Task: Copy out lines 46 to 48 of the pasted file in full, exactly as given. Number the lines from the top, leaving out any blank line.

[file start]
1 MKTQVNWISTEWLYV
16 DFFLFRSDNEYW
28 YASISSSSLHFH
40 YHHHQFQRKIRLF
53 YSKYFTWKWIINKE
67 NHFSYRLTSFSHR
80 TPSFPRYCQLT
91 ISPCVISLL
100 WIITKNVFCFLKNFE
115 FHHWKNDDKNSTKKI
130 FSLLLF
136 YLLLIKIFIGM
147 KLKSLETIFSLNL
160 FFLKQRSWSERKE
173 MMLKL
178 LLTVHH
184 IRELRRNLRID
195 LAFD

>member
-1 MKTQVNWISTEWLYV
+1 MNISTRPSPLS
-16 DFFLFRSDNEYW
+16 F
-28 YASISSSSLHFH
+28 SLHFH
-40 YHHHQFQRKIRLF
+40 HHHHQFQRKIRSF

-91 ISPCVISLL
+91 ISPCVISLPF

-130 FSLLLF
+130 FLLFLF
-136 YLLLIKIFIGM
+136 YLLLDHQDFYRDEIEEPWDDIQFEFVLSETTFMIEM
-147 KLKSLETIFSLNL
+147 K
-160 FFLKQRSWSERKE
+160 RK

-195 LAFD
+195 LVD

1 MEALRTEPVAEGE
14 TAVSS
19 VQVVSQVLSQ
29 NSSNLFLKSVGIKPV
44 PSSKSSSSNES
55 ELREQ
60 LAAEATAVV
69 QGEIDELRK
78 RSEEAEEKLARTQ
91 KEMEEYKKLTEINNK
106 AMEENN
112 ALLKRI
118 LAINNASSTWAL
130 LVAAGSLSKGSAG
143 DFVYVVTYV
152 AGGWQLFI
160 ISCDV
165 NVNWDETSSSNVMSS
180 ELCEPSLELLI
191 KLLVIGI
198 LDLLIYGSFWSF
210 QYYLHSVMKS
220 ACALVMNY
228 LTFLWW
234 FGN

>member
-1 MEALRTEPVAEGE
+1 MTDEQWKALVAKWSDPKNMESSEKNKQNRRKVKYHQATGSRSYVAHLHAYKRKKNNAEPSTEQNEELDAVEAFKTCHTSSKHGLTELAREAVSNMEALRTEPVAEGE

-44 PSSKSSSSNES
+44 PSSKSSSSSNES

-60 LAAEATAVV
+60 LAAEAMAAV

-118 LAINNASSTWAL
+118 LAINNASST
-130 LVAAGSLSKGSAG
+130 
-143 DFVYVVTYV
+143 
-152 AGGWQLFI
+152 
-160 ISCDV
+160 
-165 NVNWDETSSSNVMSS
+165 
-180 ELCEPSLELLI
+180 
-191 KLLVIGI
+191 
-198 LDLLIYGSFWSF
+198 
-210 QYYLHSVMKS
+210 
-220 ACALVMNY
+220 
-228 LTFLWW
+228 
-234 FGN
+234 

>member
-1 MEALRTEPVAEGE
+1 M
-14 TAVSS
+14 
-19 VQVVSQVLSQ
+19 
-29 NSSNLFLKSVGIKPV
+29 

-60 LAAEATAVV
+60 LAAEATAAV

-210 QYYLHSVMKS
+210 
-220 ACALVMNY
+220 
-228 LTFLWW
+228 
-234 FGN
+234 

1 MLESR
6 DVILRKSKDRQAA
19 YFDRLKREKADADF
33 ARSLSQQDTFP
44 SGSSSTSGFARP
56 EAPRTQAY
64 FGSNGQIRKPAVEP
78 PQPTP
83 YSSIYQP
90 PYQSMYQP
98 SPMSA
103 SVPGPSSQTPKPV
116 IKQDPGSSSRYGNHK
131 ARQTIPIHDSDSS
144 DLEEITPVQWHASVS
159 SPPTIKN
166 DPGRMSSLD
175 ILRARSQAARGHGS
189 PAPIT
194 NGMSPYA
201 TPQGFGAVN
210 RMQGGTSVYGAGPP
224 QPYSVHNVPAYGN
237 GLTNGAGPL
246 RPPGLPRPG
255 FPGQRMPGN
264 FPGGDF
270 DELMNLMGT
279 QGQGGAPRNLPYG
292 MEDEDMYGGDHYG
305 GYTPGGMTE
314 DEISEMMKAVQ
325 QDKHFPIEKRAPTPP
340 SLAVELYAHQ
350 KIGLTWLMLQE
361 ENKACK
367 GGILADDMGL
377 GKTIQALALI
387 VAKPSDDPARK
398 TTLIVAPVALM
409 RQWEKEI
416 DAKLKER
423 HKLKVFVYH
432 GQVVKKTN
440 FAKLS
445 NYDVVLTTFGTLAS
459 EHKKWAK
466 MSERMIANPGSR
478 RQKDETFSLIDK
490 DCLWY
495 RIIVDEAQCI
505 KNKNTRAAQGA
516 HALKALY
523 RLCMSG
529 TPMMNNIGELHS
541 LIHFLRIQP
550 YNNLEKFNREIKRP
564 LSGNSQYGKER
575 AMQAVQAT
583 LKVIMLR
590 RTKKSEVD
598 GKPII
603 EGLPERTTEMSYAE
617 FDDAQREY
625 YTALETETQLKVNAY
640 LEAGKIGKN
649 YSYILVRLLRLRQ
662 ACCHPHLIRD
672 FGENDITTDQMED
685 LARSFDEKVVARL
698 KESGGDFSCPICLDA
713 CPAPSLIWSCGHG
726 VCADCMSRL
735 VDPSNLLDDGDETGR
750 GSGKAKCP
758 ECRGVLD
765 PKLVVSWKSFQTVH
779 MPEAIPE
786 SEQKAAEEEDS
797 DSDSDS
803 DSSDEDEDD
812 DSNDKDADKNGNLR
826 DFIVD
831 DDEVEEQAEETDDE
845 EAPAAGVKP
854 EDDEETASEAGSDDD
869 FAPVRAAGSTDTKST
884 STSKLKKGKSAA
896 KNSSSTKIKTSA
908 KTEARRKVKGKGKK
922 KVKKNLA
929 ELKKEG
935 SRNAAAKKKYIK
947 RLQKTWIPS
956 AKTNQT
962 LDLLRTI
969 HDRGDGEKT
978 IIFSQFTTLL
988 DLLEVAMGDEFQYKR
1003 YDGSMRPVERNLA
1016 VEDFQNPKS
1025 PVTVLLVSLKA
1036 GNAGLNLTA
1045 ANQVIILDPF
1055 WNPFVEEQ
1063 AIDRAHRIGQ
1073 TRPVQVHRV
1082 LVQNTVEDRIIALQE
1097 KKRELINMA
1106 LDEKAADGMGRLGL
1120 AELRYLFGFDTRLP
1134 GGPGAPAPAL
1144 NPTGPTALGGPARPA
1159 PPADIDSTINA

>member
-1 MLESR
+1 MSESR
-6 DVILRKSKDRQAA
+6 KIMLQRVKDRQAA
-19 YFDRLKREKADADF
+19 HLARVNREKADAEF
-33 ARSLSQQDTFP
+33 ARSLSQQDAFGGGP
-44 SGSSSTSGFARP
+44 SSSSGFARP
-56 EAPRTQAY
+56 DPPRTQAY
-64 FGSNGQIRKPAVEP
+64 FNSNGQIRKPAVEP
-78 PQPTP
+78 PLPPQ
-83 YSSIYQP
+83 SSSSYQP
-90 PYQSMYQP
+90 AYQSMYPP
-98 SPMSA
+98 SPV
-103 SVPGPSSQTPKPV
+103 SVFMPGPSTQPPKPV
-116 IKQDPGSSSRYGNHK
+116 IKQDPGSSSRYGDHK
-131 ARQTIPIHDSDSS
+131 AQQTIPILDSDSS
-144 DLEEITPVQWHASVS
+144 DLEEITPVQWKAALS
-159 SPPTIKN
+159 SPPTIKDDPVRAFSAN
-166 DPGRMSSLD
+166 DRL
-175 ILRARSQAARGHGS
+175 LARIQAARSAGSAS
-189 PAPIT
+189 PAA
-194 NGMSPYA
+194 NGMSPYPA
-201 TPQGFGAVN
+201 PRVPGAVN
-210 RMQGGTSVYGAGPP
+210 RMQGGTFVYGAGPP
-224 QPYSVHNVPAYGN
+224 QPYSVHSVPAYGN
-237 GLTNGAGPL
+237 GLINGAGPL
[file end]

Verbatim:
60 LAAEATAVV
69 QGEIDELRK
78 RSEEAEEKLARTQ